FIG. 1 is a diagrammatic section of a semiconductor wafer shown at one processing step in accordance with the present invention.

FIG. 2 is a diagrammatic section of the FIG. 1 wafer illustrated at a processing step subsequent to that shown in FIG. 1.

FIG. 3 is a diagrammatic section of the FIG. 1 wafer illustrated at a processing step subsequent to that shown in FIG. 2.

FIG. 4 is a diagrammatic section of the FIG. 1 wafer illustrated at a processing step subsequent to that shown in FIG. 3.

FIG. 5 is a diagrammatic section of the FIG. 1 wafer illustrated at a processing step subsequent to that shown in FIG. 4.

FIG. 6 is a diagrammatic section of the FIG. 1 wafer illustrated at a processing step subsequent to that shown in FIG. 5.

FIG. 7 is a diagrammatic section of the FIG. 1 wafer illustrated at a processing step subsequent to that shown in FIG. 6.

FIG. 8 is a diagrammatic section of the FIG. 1 wafer shown at a processing step subsequent to that shown in FIG. 7.

FIG. 9 is a diagrammatic section of the FIG. 1 wafer illustrated at a processing step subsequent to that shown in FIG. 8.

FIG. 10 is a diagrammatic section of the FIG. 1 wafer illustrated at a processing step subsequent to that shown in FIG. 9.

FIG. 11 is a diagrammatic section of the FIG. 1 wafer illustrated at a processing step subsequent to that shown in FIG. 10.

DETAILED DESCRIPTION OF THE PREFERRED EMBODIMENTS

This disclosure of the invention is submitted in furtherance of the constitutional purposes of the U.S. Patent Laws "to promote the progress of science and useful arts" (Article 1, Section 8).

In accordance with one aspect of the invention, a method for forming a field effect transistor on a substrate comprises:

masking a discrete active area of the substrate while leaving opposed areas adjacent the discrete active area exposed;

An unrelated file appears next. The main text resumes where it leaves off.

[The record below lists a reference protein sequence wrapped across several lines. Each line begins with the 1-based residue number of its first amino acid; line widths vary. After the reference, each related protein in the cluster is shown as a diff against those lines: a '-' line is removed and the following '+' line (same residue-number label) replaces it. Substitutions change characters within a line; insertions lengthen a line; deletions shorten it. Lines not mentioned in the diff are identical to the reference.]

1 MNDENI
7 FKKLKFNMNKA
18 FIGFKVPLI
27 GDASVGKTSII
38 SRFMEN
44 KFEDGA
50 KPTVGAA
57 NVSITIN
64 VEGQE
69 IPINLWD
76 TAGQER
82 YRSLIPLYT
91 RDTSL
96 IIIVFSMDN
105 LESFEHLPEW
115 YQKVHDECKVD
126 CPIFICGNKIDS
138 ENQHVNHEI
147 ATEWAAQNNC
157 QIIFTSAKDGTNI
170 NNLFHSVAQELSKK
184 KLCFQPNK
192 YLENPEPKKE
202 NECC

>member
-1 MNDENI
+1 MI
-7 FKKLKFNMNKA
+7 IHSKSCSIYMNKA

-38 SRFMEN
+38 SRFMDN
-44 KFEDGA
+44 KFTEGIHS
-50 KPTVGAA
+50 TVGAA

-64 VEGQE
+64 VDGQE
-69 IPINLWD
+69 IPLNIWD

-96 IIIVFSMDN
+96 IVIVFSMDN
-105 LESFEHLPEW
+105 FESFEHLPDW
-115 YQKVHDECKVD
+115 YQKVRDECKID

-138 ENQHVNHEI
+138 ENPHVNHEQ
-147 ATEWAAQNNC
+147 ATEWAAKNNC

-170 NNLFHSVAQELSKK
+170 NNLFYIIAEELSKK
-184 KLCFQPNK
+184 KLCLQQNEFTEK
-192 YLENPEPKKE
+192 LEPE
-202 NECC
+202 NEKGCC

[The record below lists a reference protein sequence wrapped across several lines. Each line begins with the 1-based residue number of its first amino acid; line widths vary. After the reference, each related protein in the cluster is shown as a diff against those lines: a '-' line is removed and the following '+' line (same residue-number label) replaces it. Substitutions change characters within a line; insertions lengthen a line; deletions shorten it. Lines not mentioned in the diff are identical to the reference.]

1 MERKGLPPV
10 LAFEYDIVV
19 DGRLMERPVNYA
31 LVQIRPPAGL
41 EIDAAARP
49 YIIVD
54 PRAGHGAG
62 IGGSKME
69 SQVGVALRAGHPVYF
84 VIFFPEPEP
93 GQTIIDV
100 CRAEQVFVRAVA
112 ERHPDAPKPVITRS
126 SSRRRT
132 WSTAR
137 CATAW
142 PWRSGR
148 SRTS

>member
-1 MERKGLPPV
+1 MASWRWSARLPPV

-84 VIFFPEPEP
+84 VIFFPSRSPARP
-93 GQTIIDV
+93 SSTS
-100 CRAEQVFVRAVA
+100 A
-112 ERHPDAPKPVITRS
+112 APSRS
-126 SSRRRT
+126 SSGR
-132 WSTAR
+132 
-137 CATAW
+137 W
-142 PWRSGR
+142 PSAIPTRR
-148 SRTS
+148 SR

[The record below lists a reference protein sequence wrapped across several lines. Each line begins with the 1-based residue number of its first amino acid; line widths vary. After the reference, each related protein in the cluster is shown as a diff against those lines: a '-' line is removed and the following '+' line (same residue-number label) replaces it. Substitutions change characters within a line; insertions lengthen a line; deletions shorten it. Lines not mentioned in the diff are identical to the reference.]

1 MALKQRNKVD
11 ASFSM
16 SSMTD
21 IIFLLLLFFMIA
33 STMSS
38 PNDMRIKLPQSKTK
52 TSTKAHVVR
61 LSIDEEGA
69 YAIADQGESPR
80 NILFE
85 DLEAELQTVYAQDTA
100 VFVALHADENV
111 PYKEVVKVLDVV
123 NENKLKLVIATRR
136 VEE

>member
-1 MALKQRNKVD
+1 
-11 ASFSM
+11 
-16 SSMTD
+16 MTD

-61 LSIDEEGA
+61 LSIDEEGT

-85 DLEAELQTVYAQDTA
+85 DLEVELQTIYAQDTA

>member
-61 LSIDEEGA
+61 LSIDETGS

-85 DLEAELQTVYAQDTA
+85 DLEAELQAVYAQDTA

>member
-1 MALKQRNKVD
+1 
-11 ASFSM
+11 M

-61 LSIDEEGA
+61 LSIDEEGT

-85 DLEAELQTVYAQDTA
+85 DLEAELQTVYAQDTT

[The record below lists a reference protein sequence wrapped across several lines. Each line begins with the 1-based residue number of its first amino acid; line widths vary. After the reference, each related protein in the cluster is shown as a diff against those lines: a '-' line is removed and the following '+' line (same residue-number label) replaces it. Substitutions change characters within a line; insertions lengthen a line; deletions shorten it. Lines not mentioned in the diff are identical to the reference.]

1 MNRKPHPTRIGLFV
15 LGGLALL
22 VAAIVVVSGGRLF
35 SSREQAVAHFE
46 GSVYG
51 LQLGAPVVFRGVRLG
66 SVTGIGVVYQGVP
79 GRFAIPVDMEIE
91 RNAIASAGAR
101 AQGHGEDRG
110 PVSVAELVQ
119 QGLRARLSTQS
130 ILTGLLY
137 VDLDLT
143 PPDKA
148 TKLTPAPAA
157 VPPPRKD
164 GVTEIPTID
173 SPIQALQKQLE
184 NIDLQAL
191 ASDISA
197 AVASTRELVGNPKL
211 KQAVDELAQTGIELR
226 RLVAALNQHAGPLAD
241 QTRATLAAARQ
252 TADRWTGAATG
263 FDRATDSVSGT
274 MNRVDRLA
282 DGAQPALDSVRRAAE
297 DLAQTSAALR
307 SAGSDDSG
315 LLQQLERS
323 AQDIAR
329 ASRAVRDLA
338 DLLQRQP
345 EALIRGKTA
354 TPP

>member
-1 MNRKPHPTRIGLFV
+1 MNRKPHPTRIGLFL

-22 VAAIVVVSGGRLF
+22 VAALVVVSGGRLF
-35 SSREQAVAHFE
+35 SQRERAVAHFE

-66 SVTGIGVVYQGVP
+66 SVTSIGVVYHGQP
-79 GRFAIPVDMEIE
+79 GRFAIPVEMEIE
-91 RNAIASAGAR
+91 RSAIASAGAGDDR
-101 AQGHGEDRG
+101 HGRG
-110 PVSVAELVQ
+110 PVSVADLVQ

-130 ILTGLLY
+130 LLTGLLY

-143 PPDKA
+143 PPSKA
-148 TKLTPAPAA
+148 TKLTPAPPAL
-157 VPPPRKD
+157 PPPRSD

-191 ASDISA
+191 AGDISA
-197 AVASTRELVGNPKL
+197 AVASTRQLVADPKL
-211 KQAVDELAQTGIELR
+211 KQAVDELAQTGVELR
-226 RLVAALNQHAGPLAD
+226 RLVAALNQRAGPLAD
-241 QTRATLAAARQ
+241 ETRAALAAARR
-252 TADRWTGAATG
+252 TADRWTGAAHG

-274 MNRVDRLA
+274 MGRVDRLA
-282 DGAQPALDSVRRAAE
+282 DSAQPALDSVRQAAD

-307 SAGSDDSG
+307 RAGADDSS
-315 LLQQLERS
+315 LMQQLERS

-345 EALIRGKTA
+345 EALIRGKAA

providing first field oxide regions on the exposed opposed areas;

stripping the masking from the active area and providing a patterned gate within the active area;

providing a first layer of nitride to a first thickness over the patterned gate and adjacent substrate area;

providing a second layer of a masking material to a second thickness over the first layer of nitride;

anisotropically etching the second and first layers to define composite oxidation masking spacers of the first and second layers laterally outward relative to the patterned gate;

exposing the substrate to oxidation conditions effective to grow secondary field oxide regions laterally outward of the oxidation masking spacers, the secondary field oxide regions joining with the first field oxide regions, the oxidation masking spacers effectively restricting oxidation of the substrate therebeneath;

after forming the secondary field oxide regions, removing at least the second layer from the composite oxidation masking spacers, to effectively expose substrate area adjacent to the patterned gate for conductivity enhancing impurity doping; and

after removing the second layer from the composite oxidation masking spacers, subjecting the substrate to effective conductivity enhancing impurity doping to form source/drain regions adjacent the patterned gate.

Still another aspect of the present invention includes a method for forming a field effect transistor on a substrate, comprising:

providing first field oxide regions on predetermined areas of the substrate;

providing a wordline on the substrate and adjacent the first field oxide region;